September 30 “To the formerly dead, foolish and deceived”

Teenage girl, clueless, foolish

Sin has not only affected us spiritually and physically, it has also affected us mentally. In short, we don’t think straight apart from having our minds renewed by the Word of the Living God. “Professing to be wise, they became fools …” (Rom. 1.22), fools who mistake bondage for freedom, death for life, and foolishness for wisdom. It’s called the noetic effect of sin.

Today’s Readings:
Isaiah 51 & 52
Psalm 112.5-10
Proverbs 26.16
Ephesians 2.1-22


Isaiah 51 & 52:

What would they think …?

Chapter 51.12-13:

12 “I, even I, am He who comforts you.
Who are you that you should be afraid
Of a man who will die,
And of the son of a man who will be made like grass?
13 And you forget the LORD your Maker,
Who stretched out the heavens
And laid the foundations of the earth;

Matthew 10 says:

28 And do not fear those who kill the body but cannot kill the soul. But rather fear Him who is able to destroy both soul and body in hell. 29 Are not two sparrows sold for a copper coin? And not one of them falls to the ground apart from your Father’s will. 30 But the very hairs of your head are all numbered. 31 Do not fear therefore; you are of more value than many sparrows.

puzzled, thinkingHow much time we waste “fearing man”! Not just fearing what they might do to us physically, but what they think of us, what they might say about us, or how they might sin against us.

“If they find out I’m a Christian, they’ll think I’m a ‘goody-two-shoes’.”
“If I don’t have sex with my boyfriend, he might leave me.”
“If I give in to my wife, what will I tell the guys?”
“If I submit to my husband, he’ll walk all over me.”
“What would they think if they knew about my past?”
“If I don’t lie for my husband, he might lose his job.”

Proverbs 29.25 says, “The fear of man brings a snare, but whoever trusts in the LORD shall be safe.”

Do we really want to trust in that which cannot save us? It’s really no different from those Old Testament people who trusted in idols they had carved from a tree trunk or formed with their own hands—gods who are not gods.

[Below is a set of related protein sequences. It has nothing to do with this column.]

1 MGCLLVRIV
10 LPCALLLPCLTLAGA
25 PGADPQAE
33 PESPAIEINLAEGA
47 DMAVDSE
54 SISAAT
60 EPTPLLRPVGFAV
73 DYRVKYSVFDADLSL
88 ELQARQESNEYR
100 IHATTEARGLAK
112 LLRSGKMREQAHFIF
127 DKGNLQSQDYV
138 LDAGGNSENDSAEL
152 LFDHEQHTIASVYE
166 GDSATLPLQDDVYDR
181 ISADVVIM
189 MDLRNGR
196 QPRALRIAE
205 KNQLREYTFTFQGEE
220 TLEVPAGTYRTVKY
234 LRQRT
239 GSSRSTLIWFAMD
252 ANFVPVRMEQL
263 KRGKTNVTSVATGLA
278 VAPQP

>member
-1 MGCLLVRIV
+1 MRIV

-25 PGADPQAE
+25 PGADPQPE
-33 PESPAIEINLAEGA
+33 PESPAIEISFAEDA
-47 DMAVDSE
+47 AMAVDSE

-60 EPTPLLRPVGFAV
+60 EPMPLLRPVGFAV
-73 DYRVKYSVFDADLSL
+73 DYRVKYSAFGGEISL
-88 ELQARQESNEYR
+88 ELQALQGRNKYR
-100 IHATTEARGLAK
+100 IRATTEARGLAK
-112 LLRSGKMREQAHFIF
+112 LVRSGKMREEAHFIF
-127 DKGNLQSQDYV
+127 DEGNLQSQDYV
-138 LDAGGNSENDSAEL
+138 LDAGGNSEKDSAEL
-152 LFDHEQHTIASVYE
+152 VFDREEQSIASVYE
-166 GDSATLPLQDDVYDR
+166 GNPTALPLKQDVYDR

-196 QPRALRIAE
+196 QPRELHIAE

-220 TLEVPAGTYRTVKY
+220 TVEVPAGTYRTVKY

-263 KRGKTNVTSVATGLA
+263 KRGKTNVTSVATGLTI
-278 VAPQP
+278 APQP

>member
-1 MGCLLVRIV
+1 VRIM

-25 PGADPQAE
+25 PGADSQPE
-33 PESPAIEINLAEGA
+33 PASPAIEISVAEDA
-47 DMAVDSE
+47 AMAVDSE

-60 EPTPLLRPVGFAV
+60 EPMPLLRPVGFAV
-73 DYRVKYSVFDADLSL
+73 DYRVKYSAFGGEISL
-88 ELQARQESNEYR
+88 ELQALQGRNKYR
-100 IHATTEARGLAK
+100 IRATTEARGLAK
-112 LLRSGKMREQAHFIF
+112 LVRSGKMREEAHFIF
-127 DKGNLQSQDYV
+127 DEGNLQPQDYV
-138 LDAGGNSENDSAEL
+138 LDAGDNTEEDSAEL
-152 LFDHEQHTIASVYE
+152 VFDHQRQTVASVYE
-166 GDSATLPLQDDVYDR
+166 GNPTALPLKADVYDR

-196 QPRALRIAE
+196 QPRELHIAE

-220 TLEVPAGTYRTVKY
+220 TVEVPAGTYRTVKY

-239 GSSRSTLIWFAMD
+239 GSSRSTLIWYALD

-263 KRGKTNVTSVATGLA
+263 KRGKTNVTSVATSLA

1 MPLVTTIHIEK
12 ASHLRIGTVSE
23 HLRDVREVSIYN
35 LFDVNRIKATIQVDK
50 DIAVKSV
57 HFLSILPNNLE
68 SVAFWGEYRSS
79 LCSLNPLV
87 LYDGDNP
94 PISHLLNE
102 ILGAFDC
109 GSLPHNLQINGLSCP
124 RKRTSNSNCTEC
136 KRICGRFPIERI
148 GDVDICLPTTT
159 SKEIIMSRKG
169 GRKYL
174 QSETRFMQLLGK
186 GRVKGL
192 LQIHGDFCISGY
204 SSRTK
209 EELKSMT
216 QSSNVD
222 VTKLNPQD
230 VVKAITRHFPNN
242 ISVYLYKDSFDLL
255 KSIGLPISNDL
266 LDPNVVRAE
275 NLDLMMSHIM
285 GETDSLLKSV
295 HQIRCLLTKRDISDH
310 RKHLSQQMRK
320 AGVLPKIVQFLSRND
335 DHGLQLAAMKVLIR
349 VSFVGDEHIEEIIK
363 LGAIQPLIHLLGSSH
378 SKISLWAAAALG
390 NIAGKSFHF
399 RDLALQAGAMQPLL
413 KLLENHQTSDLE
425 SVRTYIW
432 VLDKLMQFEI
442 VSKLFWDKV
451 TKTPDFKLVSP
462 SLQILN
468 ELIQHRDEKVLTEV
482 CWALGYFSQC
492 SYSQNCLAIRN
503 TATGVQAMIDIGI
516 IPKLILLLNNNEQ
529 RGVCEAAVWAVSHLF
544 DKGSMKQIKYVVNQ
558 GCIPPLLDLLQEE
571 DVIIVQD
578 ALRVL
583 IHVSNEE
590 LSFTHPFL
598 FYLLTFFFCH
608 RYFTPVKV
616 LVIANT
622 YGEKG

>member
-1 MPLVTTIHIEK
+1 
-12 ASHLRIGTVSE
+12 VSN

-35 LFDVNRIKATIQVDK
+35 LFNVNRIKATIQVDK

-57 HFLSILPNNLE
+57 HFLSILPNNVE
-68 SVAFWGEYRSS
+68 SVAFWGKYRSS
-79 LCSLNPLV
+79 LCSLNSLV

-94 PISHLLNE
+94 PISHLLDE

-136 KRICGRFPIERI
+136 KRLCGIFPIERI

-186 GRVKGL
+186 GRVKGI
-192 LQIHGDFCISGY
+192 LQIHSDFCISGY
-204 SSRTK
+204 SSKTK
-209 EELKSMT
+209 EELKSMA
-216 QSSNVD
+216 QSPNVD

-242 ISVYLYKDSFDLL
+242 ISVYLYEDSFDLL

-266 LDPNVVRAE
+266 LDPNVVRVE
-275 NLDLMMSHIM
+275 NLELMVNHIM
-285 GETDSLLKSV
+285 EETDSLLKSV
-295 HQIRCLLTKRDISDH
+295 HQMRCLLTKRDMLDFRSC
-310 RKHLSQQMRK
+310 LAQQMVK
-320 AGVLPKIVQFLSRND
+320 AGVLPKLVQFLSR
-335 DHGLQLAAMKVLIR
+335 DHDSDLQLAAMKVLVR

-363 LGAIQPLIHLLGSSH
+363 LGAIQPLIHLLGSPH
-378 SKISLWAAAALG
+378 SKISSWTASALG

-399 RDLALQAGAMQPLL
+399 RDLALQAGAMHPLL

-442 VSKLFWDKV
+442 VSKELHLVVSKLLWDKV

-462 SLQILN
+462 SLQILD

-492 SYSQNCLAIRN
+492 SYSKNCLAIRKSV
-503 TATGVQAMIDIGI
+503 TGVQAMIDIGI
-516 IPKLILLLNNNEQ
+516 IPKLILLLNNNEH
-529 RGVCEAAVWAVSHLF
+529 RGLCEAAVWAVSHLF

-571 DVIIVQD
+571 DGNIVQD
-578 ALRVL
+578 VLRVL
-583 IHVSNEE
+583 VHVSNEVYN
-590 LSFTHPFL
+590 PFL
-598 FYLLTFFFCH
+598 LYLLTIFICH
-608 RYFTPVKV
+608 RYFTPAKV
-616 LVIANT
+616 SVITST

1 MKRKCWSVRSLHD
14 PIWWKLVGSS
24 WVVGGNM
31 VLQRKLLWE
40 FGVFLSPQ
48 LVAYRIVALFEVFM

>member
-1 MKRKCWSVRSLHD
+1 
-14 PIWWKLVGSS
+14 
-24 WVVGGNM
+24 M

Our concerns need to be: Continue reading

September 29 “The superficial doctrine of prosperity and happiness” & LINKUP

walk away, back viewSadly, many who buy into the superficial doctrine of prosperity and happiness, will walk away from God at some point when it doesn’t deliver. Sadder still, the reality of God’s love and care for His children and the work of grace through salvation are so much greater and more wonderful than they can imagine!

Today’s Readings:
Isaiah 49 & 50
Psalm 112.1-4
Proverbs 26.13-15
Ephesians 1.1-23


Isaiah 49 & 50:

The coming Messiah

These two chapters continue to talk about the (then) coming Messiah. He would be a man—a human being—born of a woman (49.1) and a light not just to the Jews but to the Gentiles, as well (49.6). Though there would be a time of separation from the nation of Israel, He would not divorce her (50.1). He would suffer torment at the time of His first advent (50.6-7).

There is an invitation to all who are in darkness to come and trust in the name of the Lord (50.10), as well as, a warning that manmade religion will not work (50.11). We can do nothing to save ourselves; all our attempts at being good enough or finding our own way to God (“you who kindle a fire”) are futile.

Men and women have been trying to find their own way to God since the tower of Babel and, probably, even before then. But there is only one Way. Continue reading

September 28 “Could it happen to you?”

assuming, shocked man with hands on faceI can’t imagine anything worse than believing you’re alright with God and when you stand before Him, hear these words, “I never knew you.” Could it happen to you?

Today’s Readings:
Isaiah 47 & 48
Psalm 111.7-10
Proverbs 26.11-12
Galatians 6.1-18



Isaiah 47 & 48:

Trusting in self, false gods or sorceries

In chapter 47, the Babylonians thought they were strong and secure and untouchable. They trusted in themselves, their false gods and their sorceries. They had set themselves against God and would soon be judged.

Like the Babylonians many today are busy enjoying their ease and success and power. Many of them have set themselves against God. They belittle His people as weak and God as merely a crutch. They want to make their own rules. Their first commandment is “Thou shalt not be intolerant of anything I want to do!” Even when they claim to believe in Him, they pervert the Word of God, twisting it to make it say the opposite of what it does.

They wrongly interpret God’s patience and tolerance.

“They have lied about the LORD and said, ‘He won’t bother us! No disasters will come upon us. There will be no war or famine’” (Jer. 5.12 NLT).

Instead of seeing God’s patience and mercy as an opportunity to repent, they decide there will never be a day of accounting. Continue reading

September 27 “Is your life characterized by something God hates?”